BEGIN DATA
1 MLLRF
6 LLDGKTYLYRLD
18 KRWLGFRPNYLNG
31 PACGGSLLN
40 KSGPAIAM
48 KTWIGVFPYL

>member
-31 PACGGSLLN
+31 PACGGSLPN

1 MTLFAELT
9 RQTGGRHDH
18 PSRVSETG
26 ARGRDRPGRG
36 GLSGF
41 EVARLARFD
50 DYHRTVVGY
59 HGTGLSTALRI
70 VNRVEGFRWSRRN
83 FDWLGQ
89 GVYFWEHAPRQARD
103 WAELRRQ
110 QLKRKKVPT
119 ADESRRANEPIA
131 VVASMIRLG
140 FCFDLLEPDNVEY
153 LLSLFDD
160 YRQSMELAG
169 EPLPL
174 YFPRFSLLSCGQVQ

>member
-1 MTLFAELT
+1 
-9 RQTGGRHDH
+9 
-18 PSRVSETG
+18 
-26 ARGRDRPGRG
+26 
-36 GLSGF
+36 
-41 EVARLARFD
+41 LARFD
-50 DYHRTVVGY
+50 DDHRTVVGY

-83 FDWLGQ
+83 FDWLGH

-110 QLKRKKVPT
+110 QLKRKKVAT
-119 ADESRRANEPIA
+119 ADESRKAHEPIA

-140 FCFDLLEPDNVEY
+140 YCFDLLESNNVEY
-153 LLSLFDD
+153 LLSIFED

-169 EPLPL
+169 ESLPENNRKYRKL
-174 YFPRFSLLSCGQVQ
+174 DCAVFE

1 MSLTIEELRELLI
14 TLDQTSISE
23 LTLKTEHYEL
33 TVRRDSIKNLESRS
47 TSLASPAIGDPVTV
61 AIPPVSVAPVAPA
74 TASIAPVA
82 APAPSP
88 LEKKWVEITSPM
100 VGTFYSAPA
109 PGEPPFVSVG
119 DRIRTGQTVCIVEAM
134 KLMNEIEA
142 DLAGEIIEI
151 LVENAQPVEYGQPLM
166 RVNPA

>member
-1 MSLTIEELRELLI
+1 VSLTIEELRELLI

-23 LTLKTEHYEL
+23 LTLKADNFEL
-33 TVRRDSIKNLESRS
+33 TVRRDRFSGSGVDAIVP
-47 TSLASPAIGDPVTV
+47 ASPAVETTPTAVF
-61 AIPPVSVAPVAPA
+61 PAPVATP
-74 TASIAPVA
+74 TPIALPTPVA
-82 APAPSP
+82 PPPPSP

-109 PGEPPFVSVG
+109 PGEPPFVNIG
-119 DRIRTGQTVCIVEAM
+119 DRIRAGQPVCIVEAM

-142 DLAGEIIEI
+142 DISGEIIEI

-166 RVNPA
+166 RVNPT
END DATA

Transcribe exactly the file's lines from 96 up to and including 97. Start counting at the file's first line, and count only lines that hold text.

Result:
-166 RVNPA
+166 RVNPT